To Kill a Mockingbird, Harper Lee
I don’t know how I made it to thirty years old without reading this book. I saw the movie many years ago, so I’ve known the story. The book is almost perfect. Certain scenes, like Atticus shooting the dog, had me grafted to my seat. Who could wish for a better character than Atticus?
East of Eden, John Steinbeck
I went into this expecting six hundred pages on the depravity of man. Who would’ve imagined a 20th century writer so full of life! Anybody who could write a character like Sam Hamilton had at least part of his head on straight. (Part of his head…? Like the nose?) If the whole book had just been an extended conversation with Sam Hamilton and Lee, I would’ve still loved it. The story didn’t stick with me much, and Catherine/Cathy/Kate is just plain silly, but Steinbeck’s Bradbury-like verve won me over. I’ll read more.
New Kid, Jerry Craft
The first graphic novel to win the Newbery. Graphic novels are great at some things, bad at others. Sensations, impressions, and feelings are in the first category. This book was fun there. Subtlety is in the second category. But who cares? You’re reading a graphic novel!
Crime and Punishment, Fyodor Dostoevsky
Because these aren’t real book reviews, I don’t have to talk about everything in this book. There’s a lot. One thing that stuck out to me is how often Raskolnikov gets tangled up with other people’s affairs despite his attempts to separate himself from humanity. But the scene that I will carry with me is the one in which Raskolnikov prays on the bridge. The minute he finishes praying, he realizes that he will carry out his gruesome plan. How often this happens! The very moment we ask for God’s help in fighting temptation is the moment in which we give ourselves over to it.
The Thirteenth Tale, Diane Setterfield
For a book that was supposed to be silly and disposable, this one has remained with me. I can’t call my daughter without thinking of Hester the governess, who is strictly committed to her policy of never chasing down her charges. They will come to her eventually, she says. And they do.
Never Let Me Go, Kazuo Ishiguro
My friends told me this book made them weep. That’s usually a guarantee that I will finish the last page with a clear countenance and dry eyes. Well, I cried. Tommy and Kathy bemoan the shortness of their time together, but how much longer do the rest of us really have? One of the great joys of the resurrection will be the reunion of soul and body, not only for each of us ourselves, but for those who love us. More than beating Death is the knowledge that Death will no more take away those whom we love.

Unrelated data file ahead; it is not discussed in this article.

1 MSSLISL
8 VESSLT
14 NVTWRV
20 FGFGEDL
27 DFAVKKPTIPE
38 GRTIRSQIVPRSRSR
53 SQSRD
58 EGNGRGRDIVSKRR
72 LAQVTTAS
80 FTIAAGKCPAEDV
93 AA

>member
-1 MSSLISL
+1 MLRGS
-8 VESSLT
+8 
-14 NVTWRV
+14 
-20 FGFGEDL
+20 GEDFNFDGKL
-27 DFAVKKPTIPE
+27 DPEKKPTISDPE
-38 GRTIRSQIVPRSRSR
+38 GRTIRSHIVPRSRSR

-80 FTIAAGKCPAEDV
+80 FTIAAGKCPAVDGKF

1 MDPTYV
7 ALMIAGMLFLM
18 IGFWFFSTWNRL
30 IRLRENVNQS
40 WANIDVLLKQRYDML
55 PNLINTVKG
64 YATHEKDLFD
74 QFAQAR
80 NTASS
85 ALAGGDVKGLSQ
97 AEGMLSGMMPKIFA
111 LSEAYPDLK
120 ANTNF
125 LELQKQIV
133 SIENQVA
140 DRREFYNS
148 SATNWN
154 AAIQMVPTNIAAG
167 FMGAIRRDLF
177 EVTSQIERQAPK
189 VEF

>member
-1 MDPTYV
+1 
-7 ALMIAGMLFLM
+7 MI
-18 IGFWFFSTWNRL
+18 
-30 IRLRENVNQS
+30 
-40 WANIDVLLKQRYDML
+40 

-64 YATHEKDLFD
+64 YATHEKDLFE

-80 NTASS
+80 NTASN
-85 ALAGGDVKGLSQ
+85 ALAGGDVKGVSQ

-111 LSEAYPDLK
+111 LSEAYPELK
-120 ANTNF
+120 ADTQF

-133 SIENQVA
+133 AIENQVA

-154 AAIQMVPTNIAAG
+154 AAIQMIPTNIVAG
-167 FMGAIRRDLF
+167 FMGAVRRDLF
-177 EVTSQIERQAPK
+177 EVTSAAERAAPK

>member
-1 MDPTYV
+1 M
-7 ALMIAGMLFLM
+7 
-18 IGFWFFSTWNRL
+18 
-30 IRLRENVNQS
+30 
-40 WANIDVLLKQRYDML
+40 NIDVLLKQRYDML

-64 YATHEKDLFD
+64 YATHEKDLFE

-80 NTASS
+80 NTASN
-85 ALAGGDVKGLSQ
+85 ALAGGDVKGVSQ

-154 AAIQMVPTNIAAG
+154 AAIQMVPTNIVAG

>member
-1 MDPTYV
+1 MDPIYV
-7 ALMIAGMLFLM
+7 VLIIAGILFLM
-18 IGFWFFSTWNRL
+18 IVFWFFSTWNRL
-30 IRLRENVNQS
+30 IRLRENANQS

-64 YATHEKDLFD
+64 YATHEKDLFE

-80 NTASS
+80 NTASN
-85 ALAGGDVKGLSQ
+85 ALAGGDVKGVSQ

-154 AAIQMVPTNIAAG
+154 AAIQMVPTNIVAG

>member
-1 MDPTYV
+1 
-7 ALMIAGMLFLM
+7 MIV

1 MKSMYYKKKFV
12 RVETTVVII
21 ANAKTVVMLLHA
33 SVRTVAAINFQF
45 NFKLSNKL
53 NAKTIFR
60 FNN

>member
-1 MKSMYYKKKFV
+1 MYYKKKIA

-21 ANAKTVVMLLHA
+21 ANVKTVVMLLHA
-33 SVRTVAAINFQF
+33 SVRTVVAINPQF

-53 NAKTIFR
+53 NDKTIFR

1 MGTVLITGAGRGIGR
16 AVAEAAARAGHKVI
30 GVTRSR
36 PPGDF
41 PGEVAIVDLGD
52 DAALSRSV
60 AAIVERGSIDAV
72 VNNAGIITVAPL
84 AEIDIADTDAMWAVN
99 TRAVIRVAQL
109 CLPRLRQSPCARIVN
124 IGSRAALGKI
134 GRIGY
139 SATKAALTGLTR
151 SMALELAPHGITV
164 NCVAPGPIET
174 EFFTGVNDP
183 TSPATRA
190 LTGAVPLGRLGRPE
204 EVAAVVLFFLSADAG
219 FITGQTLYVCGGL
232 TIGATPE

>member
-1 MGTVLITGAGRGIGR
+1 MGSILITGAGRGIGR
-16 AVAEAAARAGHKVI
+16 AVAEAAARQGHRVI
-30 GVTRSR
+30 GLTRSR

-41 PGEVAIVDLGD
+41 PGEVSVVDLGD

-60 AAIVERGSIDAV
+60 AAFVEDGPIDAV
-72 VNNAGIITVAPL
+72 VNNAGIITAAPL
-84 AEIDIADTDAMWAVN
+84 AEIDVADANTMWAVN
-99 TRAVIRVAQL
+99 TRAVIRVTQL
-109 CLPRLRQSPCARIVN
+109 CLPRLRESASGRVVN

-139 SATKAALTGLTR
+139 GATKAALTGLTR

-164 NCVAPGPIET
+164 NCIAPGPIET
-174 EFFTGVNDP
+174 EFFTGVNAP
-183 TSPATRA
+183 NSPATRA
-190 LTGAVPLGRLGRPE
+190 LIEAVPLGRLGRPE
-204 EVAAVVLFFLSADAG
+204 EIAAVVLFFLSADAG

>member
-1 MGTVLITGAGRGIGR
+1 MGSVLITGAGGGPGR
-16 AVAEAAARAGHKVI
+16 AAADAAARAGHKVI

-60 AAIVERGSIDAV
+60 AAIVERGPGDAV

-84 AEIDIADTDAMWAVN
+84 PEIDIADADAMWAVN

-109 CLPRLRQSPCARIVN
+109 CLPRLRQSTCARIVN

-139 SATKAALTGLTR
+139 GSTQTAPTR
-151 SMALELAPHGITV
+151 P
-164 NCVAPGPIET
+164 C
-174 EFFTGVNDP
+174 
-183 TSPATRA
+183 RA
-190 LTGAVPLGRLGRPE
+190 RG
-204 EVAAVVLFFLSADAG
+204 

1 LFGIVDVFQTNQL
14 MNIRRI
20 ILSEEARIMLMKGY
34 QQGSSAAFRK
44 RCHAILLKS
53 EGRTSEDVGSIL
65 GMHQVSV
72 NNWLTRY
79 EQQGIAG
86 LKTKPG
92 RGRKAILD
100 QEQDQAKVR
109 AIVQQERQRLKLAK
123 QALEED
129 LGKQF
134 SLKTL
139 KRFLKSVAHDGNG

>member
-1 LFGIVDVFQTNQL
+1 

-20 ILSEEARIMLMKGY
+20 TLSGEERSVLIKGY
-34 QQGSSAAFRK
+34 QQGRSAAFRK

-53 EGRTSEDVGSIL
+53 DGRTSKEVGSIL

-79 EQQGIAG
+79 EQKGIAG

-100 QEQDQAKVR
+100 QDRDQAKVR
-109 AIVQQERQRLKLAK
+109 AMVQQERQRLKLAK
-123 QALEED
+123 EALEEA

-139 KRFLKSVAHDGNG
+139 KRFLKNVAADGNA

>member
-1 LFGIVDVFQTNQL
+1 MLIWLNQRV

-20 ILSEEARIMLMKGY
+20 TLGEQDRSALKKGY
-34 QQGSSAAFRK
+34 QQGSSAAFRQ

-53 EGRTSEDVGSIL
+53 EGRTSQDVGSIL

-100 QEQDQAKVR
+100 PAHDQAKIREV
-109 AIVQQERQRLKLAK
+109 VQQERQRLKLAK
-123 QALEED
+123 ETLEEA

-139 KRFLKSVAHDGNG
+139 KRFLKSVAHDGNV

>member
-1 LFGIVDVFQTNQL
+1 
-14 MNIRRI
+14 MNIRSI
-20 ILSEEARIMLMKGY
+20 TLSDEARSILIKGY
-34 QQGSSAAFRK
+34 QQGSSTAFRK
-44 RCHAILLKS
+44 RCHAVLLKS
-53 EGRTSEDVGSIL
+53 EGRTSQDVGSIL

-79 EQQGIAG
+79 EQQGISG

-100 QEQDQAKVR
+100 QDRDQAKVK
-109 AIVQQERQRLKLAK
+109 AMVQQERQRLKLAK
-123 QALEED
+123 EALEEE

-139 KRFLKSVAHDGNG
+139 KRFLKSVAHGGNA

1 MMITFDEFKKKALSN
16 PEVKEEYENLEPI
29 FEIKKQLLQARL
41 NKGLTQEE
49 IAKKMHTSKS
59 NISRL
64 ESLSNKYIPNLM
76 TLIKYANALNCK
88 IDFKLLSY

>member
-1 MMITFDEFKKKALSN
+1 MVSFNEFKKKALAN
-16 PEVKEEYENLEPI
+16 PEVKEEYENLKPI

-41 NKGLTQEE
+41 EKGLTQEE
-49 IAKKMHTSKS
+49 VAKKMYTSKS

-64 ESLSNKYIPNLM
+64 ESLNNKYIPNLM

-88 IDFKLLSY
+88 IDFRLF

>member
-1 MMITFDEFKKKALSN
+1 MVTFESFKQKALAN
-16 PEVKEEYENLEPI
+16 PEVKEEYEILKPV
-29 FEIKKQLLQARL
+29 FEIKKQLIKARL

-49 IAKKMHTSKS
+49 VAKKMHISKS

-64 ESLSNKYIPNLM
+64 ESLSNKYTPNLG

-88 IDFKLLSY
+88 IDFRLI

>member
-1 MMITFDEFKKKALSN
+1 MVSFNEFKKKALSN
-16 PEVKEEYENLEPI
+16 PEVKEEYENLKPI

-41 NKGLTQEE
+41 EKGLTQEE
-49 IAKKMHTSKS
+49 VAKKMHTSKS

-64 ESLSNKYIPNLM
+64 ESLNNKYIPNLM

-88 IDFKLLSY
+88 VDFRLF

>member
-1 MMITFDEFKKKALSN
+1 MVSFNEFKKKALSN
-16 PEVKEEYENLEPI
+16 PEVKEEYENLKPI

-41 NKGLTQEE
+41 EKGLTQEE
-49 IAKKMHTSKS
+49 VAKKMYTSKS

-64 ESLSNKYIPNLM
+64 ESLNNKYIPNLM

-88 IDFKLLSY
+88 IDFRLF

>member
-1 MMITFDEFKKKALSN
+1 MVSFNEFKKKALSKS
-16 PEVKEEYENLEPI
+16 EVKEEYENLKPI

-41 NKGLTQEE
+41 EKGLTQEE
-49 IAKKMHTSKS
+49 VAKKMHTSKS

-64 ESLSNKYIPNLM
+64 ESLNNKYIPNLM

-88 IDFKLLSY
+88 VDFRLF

Hamlet, William Shakespeare
I get something new out of this every time I read it. This time around, I was struck by Hamlet’s wit. He’s fairly lightning. “‘Sblood, do you think I am easier to be played on than a pipe?” Also, thanks to the Ignatius Press edition I was teaching from, I recognized more Christian imagery than I have before. Specifically, I am convinced that the story takes place during Lent, and that Hamlet is a type of reluctant Christ.
Blood Will Out, Walter Kirn
Not sure what I was expecting. I picked it up because Kirn apparently spoke at a Wordsmithy a few years ago. It’s the story of Kirn’s friendship with a man who called himself Clark Rockefeller, but who turned out to be a psychopath named Christian Gerhartsreiter. The “reveal” was old news when Kirn wrote the book, so he doesn’t expend any effort setting it up or dramatically pulling back the curtain. It’s mostly about Kirn, actually, asking himself whether writers and shape-shifting con-artists really are so different after all. There’s a disconcerting thought.
H is for Hawk, Helen MacDonald
Began this ages ago on audio, finished it in print. Print helped me appreciate the writing more. It is, as Alan Jacobs said, “magnificent.” One oddity of MacDonald’s style is that her descriptions come in great blocks of prose. You’d expect more white space for such a dynamic subject as goshawks. But the formatting lends her words a weight and inevitability (dareisay, naturalness?) that really fits her story.
Girl at the End of the World, Elizabeth Esther
As my wife said, it’s amazing that this woman is still a Christian. A testament to the grace of God.
Miracles, C. S. Lewis
I had begun this book years ago and never made it past the first few chapters. For Lewis, it’s dense. Finally got through it this time, stumbling over a few complicated logical blocks. Definitely worth reading closely. May do a blog-through of it someday (ha, as if!).
Migrations of the Holy, William Cavanaugh
Another one that needs more in-depth analysis. Check the tag at the bottom of the post.
Heretics, G. K. Chesterton
Reading Chesterton is an ongoing habit for me, one I pray I never drop. Here’s a quote to tide you over: “Blasphemy is an artistic effect, because blasphemy depends upon a philosophical conviction. Blasphemy depends upon belief and is fading with it. If any one doubts this, let him sit down seriously and try to think blasphemous thoughts about Thor. I think his family will find him at the end of the day in a state of some exhaustion.”
Shepherding a Child’s Heart, Tedd Tripp
Read this again for an online book club I’m doing with David and Jon, a couple of high school friends who are also dads to young kids. Recommended.
The War of Art, Steven Pressfield
Half whisky, half hogwash.
Steal Like an Artist, Austin Kleon
Austin’s book makes me want to be messier in my art. Which, I think, is a good thing.
Show Your Work, Austin Kleon
Long Live Latin, Nicola Gardini
I heard about this book through Prufrock News and thought, as a Latin teacher and a lifelong language votarient, I should give it a shot. It was effusive. My favorite thing about it was Gardini’s attention to detail. He exults in Latin’s very vowels.